Eco-aware Christians are stepping up to help those who are struggling with anxiety about the future of the planet.
Eco-anxiety has become a growing mental health condition that affects many people, including religious people and Christians.
Now members of the Green Christian initiative, which began in 1982, have started the Borrowed Time project to offer support for eco-anxiety and eco-grief. It invites people to welcome any feeling, whether it is anger, sadness, despair or fear, work through them and redefine hope.
The Diocese of Lincoln believes it is “both an imperative and a responsibility given to us by God to protect and enhance the environment”, and has joined the Green Christian initiative and the Borrowed Time Project.
It is also very active locally and is involved in the fight for the environment through a series of events and initiatives.
The Diocese has its own environment policy and advisory committee. It is committed to becoming an eco-diocese and it has organised events like a Faith and the Environment conference, to discuss the impact of climate change on Lincolnshire countryside and coast, and on people’s lives.
Sandie Stratford, a member of Extinction Rebellion Lincolnshire, said she feels eco-grief and suffers from eco-anxiety, but these feelings have motivated her need to act for the environment.
She said: “I’m not a depressive kind of person, I’ve always had hope that humanity will do something about it, that people are good enough to act on the science. I got involved in disseminating information about the science to anybody who would listen. And that’s how I’ve dealt with the anxiety.”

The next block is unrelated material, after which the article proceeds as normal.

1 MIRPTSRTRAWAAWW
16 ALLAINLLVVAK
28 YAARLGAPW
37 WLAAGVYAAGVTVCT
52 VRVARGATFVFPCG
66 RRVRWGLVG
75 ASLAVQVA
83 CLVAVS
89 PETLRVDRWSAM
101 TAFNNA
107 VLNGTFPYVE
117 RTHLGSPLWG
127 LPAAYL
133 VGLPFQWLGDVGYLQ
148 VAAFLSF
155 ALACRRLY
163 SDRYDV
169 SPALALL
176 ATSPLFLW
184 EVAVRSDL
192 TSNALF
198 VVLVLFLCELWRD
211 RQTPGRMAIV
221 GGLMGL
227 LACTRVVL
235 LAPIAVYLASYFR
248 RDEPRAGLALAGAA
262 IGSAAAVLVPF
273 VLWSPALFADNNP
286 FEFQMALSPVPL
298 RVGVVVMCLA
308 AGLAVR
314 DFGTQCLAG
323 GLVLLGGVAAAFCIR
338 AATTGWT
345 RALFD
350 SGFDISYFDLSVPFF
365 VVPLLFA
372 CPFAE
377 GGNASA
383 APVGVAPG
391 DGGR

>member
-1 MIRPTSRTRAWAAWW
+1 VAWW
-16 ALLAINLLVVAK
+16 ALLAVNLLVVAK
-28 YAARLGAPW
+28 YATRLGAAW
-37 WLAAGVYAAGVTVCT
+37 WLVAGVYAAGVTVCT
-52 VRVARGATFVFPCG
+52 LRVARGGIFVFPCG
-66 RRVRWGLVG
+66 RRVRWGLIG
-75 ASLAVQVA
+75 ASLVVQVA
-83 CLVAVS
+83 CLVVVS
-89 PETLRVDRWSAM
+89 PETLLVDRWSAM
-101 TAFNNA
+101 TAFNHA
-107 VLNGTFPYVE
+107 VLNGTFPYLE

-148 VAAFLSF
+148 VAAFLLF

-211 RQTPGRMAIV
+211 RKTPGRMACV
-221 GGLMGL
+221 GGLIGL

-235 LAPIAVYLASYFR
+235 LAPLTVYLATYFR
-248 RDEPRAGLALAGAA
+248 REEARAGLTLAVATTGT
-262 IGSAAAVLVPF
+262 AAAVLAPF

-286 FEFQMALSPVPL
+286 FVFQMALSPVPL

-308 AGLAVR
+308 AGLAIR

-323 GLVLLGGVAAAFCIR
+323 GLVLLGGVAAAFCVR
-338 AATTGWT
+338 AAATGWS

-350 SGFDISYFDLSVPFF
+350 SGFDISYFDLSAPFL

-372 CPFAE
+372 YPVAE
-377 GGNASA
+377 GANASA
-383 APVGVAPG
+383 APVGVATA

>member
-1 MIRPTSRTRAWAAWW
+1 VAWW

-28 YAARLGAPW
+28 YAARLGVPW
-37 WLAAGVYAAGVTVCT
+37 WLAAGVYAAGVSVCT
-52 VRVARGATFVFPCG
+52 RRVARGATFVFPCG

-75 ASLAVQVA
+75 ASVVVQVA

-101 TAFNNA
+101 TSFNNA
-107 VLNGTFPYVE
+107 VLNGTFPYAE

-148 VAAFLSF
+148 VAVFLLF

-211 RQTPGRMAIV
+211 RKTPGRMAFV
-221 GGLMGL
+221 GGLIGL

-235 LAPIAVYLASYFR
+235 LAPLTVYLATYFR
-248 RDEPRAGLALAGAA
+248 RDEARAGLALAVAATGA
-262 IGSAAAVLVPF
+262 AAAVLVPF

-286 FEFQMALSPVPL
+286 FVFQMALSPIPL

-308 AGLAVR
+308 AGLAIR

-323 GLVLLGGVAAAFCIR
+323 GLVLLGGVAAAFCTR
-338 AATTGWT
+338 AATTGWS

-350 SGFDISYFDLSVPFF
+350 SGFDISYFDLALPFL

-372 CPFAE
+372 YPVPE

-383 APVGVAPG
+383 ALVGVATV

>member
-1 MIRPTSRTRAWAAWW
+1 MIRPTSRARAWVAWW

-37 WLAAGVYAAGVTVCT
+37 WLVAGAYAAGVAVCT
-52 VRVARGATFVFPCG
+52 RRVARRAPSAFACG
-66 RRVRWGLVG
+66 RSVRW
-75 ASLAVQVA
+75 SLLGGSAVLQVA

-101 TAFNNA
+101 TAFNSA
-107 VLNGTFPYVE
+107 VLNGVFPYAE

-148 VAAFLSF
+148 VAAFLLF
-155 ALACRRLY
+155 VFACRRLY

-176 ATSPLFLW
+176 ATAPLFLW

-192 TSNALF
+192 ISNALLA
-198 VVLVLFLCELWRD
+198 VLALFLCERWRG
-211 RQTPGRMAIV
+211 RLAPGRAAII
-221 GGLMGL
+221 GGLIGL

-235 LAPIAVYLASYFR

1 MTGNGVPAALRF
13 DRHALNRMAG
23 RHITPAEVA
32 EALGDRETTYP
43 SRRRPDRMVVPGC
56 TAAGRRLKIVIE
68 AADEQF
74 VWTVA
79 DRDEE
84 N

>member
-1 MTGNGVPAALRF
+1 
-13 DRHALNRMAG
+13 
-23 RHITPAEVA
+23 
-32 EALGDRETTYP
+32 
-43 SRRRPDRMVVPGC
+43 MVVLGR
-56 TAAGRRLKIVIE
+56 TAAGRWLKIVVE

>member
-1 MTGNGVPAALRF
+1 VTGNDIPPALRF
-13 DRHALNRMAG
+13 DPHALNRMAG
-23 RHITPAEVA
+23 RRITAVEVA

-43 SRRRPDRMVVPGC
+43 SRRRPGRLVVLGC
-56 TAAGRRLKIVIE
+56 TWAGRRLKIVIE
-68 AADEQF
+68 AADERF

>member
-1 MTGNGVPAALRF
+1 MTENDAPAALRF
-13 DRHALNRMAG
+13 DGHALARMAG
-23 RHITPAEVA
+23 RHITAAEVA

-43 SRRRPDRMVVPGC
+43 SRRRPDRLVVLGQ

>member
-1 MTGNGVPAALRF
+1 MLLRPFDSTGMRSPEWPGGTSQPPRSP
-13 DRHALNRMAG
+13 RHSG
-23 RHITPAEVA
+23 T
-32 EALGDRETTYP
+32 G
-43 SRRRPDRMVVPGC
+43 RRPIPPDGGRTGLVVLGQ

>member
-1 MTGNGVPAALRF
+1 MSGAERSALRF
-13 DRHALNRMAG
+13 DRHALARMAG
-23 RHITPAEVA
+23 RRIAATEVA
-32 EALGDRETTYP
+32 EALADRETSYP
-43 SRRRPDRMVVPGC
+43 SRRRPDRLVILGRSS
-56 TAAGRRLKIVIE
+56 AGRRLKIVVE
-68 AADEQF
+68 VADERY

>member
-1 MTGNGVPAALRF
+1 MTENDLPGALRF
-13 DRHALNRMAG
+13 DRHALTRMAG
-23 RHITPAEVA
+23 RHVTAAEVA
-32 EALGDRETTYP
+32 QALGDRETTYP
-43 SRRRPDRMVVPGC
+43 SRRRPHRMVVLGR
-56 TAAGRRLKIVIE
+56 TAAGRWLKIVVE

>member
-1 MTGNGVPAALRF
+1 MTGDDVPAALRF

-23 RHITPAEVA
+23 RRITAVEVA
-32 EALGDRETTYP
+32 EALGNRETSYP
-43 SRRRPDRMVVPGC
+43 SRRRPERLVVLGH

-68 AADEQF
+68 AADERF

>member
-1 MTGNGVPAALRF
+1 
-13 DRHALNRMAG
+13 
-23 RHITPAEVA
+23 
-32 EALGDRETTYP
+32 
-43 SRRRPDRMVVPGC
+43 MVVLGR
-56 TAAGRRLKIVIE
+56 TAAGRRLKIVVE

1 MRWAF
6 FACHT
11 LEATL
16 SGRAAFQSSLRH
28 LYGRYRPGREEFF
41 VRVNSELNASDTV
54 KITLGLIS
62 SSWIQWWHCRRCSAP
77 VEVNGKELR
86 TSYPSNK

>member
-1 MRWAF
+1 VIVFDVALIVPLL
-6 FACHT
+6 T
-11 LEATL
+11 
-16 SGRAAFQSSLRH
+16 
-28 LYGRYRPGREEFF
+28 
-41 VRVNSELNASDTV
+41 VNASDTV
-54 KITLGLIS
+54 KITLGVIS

She is also a member of the Christian community, which is where she has found support for her eco-anxiety.
“I’m a Christian as well and my motivation is partly out of an understanding that it is God’s world and he cares about it. It’s like if somebody makes you a nice gift and then you trash it, what does that say to the giver?”
The Borrowed Time project has three objectives – to provide safe spaces where people can work through the emotional and spiritual challenges which emerging awareness of the threat to the planet evokes; to offer people new understandings which could unlock urgent political action, global solidarity and economic change; and to inspire those committed to dismantling climate injustice.
The Green Christian initiative was instituted in 1982, with the aim to “share green insights with Christians and Christian insights with the green movement.” It is a community formed by people from all backgrounds and traditions who encourage agents of change in churches and the green movement through a series of actions that include daily prayers, simple lifestyle tips, public witness, group meetings, retreats and the publication of a magazine and other resources.
If you would like to find out more about the Borrowed Time movement click here.